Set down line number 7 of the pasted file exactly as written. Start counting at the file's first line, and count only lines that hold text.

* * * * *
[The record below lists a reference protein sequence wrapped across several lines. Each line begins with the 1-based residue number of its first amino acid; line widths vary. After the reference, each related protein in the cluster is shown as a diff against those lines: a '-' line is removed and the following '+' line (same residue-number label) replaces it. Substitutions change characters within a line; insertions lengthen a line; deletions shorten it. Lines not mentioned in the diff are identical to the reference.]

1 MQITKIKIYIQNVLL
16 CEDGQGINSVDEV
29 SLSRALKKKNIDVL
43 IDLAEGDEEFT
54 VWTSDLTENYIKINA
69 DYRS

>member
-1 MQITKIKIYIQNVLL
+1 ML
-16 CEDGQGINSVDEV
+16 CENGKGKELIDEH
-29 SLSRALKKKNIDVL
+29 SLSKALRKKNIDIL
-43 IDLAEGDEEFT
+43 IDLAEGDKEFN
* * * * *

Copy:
69 DYRS